But the railways’ absurd structure and the high salaries of their private managers make for the worst of all worlds: very high fares, yet also near-record levels of public subsidy, and improvements that are costly and slow. For a decade after privatisation, the consistent investment under British Rail ground to a halt. Virtually no new trains were bought and little was done to increase capacity. The improvements Higgins boasted of are the first significant schemes in almost 20 years, and will cost taxpayers far more than under British Rail.
And nor does the calculus include the white elephant in the room: HS2, the high-speed train from London to the West Midlands and North, which will add at least £34billion to a public debt that David Cameron is supposed to be trying to cut.
HS2 largely survived a High Court challenge last week, if only by some of the most contorted reasoning ever seen in a British courtroom.
Opponents argued that the Government had not performed a proper consultation, seriously evaluated the alternatives or looked fully at the environmental impact before deciding to proceed with the scheme.
Mr Justice Ouseley essentially agreed, but said it did not matter because the Government’s actions were not really a decision to proceed at all. Meanwhile, on the steps of the court, the rail minister, Simon Burns, was proclaiming it the "green light” for HS2, which would now "press ahead without delay”.
"It is completely bizarre,” said Martin Tett, the leader of Buckinghamshire county council, which opposes the scheme. "For all who watched the Cabinet announcing the routes to Manchester and Leeds only a few weeks ago the claim, accepted by the judge, that there has been 'no decision’ feels like some kind of parallel universe. We will obviously appeal this ruling, as it defies common sense.”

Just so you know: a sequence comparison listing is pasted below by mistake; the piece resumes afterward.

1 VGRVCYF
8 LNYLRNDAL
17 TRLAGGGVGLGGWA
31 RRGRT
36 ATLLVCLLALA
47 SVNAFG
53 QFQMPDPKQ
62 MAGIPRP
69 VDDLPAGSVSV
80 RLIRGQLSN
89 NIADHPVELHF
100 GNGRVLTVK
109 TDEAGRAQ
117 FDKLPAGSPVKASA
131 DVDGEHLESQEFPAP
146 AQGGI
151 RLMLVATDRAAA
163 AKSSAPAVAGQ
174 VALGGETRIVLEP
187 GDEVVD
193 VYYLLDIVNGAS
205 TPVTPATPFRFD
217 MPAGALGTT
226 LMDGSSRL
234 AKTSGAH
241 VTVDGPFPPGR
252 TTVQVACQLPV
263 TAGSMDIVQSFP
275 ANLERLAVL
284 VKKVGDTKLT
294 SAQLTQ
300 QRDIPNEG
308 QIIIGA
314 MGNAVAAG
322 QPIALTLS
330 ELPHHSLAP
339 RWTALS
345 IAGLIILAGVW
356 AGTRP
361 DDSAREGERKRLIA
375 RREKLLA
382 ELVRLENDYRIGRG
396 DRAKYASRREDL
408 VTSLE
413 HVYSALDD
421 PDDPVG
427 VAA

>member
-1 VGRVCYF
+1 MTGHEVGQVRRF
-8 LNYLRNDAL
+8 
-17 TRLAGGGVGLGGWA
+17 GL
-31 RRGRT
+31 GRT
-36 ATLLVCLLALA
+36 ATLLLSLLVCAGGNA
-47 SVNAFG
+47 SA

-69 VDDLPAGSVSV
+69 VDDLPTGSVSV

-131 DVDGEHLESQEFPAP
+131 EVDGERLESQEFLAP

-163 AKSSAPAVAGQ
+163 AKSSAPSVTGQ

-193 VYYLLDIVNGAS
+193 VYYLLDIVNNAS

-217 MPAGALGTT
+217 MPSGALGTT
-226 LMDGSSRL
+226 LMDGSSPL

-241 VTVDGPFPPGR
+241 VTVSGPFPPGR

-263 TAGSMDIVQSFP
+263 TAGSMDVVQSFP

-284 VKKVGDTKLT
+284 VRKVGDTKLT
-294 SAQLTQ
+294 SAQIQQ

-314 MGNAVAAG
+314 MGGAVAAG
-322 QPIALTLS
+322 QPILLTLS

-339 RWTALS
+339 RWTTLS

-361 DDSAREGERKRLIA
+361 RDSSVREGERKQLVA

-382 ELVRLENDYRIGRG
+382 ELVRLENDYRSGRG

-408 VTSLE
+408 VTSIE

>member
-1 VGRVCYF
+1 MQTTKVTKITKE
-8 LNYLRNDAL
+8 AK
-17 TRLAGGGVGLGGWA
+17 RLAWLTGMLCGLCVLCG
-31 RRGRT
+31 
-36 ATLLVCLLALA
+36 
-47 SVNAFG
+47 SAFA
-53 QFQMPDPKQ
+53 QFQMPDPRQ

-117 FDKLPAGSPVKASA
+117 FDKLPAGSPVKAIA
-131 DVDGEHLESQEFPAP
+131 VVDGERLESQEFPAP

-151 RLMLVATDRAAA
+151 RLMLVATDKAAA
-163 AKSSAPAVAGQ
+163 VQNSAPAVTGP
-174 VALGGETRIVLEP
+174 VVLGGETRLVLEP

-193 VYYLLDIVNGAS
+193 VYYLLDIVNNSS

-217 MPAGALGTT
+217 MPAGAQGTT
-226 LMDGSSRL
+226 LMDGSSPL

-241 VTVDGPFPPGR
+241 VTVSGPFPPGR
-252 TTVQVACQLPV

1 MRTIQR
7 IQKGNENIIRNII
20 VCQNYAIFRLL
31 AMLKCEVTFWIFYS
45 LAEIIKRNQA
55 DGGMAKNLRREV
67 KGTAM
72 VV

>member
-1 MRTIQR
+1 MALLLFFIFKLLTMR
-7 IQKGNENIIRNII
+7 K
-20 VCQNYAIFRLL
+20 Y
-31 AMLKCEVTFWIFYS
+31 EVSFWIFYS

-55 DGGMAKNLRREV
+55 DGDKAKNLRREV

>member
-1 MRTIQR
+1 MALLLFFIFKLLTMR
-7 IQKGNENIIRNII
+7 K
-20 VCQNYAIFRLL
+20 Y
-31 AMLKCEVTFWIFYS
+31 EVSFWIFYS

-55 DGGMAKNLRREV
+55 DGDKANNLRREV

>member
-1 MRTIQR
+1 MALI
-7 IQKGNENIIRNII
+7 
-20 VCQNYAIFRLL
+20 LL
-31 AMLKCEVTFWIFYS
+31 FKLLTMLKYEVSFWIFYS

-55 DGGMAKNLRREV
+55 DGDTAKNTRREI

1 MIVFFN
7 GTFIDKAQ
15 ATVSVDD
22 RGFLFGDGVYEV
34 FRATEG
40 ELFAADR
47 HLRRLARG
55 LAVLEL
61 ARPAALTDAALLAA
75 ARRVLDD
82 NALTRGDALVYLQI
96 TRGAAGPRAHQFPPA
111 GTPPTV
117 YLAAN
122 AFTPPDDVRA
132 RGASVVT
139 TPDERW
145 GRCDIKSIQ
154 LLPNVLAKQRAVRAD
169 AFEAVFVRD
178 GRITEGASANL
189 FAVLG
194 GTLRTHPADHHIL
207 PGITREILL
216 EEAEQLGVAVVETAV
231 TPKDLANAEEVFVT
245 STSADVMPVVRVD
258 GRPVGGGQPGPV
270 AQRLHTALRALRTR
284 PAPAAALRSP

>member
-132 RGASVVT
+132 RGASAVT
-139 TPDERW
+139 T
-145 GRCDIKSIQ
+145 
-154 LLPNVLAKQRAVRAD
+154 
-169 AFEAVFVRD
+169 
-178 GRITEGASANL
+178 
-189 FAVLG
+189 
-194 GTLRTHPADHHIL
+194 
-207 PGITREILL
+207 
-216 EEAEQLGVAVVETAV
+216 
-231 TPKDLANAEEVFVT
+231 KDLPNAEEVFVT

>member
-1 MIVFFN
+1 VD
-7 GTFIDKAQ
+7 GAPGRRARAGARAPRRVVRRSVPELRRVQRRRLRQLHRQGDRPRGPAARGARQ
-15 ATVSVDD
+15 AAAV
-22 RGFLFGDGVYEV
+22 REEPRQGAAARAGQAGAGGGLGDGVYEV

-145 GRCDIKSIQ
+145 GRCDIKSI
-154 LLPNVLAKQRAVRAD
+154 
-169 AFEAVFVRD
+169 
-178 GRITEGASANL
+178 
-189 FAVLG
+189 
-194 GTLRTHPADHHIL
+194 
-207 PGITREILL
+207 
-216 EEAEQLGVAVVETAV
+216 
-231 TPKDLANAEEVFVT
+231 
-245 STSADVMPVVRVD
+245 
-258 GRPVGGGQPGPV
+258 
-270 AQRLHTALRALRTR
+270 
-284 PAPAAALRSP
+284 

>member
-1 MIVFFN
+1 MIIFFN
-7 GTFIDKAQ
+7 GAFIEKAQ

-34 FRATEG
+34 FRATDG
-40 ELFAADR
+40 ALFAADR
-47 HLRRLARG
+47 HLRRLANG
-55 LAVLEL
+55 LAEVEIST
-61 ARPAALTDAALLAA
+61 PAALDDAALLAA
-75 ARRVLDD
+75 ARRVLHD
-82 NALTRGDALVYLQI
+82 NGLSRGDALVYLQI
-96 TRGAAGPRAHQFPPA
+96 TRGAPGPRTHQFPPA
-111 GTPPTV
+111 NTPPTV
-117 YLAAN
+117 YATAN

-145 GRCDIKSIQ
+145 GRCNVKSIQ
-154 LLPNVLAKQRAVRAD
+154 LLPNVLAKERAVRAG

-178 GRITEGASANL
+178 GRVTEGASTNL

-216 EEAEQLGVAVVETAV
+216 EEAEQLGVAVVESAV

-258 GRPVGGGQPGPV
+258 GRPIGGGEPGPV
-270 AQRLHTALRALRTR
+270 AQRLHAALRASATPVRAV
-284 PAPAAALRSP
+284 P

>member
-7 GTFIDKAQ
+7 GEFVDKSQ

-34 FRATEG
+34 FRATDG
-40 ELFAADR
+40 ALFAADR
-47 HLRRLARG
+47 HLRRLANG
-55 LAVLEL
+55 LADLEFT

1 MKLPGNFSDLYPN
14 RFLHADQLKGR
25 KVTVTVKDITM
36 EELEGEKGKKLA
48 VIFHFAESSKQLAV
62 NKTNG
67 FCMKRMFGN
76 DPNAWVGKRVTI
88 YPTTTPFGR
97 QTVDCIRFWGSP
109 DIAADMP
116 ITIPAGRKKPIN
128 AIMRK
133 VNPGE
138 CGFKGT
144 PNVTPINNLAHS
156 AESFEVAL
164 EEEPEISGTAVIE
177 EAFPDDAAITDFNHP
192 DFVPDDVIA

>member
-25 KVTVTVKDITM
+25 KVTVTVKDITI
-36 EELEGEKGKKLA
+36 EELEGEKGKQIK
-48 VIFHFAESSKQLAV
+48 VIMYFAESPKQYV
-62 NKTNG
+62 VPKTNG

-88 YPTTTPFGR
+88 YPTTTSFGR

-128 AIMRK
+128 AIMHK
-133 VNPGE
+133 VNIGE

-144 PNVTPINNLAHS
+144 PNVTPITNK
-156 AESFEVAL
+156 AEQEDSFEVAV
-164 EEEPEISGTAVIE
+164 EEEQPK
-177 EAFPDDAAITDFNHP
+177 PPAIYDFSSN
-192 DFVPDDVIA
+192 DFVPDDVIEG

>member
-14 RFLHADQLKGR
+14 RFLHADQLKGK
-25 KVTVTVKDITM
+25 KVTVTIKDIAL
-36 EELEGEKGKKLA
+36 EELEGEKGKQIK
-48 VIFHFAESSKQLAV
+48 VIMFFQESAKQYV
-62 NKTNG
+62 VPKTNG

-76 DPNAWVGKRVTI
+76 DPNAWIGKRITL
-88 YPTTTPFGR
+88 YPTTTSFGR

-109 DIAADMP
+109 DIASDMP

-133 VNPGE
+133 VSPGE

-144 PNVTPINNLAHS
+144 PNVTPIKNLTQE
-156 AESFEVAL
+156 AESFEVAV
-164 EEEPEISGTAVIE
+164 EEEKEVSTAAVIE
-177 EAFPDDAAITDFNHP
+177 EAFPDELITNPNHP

Some of the campaigners who fought hardest to save the railway after Beeching are deeply worried that HS2 will undermine not just the finances, but the entire rationale of subsidised public transport. John Whitelegg, the professor of transport at Liverpool John Moores University, led the successful campaign against the last major proposed railway closure, of the Settle-Carlisle line, in the mid-1980s.
For Britain’s railways, that was perhaps the key turning point. Now, however, Whitelegg is pessimistic about the future.
"High-speed rail is a rich person’s folly,” he says. "Spending public money on something that simply will not be used by the bottom 50 per cent of income bands is a reverse Robin Hood strategy, a socially regressive project to transfer cash from poor to rich.”
The billions, he says, would be far better spent on improvements to the humbler local services that people actually use. Instead, however, local buses — almost entirely unnoticed by the London media — are experiencing a Beeching of their own as subsidies and services are slashed to pay for HS2 and other vanity items.
In the 50th year of the Beeching report, there’s another railway document with more ominous parallels for the present. In 1955, the Government published a railway "Modernisation Plan.” Vast sums were invested in the wrong schemes — huge freight marshalling yards when freight traffic was disappearing, first-generation diesels that kept breaking down.
Aghast at the waste, the Government brought in an "efficiency expert” to chop back the railways. His name was Dr Richard Beeching. Let’s hope history doesn’t repeat itself.